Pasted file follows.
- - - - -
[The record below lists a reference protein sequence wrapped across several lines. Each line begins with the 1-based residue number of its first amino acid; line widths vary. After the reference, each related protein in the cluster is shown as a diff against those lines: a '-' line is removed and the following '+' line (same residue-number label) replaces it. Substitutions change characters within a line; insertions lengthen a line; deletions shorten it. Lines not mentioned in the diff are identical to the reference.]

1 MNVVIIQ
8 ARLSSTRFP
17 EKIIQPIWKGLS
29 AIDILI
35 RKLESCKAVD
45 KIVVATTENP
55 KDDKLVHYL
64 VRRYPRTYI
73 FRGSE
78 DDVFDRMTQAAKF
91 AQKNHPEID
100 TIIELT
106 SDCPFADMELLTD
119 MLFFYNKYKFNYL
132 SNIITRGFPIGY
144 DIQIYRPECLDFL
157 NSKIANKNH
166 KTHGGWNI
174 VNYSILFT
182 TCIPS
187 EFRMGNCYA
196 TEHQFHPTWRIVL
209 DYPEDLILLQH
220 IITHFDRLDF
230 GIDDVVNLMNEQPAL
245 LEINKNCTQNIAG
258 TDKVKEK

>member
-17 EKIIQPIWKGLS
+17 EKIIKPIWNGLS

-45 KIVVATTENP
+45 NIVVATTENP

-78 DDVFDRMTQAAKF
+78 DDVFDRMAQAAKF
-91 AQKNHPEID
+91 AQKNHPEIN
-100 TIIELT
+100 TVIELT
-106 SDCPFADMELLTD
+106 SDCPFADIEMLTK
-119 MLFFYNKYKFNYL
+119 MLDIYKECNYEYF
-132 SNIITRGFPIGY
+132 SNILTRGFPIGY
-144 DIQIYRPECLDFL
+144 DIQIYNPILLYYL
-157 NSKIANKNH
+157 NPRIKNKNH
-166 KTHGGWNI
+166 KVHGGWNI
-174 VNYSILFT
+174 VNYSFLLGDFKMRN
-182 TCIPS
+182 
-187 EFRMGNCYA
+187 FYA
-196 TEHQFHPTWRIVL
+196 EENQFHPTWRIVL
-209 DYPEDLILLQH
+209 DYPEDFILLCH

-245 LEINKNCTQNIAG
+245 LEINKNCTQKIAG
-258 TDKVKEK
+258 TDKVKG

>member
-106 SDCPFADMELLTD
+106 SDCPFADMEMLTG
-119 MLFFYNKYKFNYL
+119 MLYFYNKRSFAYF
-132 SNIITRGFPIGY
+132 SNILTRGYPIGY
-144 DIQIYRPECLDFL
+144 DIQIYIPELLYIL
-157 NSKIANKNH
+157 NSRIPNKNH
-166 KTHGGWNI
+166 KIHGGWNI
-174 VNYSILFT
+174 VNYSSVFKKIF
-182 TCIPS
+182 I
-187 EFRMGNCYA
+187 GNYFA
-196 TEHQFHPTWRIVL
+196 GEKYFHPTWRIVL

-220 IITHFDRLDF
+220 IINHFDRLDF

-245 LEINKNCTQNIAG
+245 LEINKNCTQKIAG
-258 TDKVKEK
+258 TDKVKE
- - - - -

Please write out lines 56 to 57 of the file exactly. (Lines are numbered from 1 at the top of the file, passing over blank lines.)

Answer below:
-187 EFRMGNCYA
+187 FYA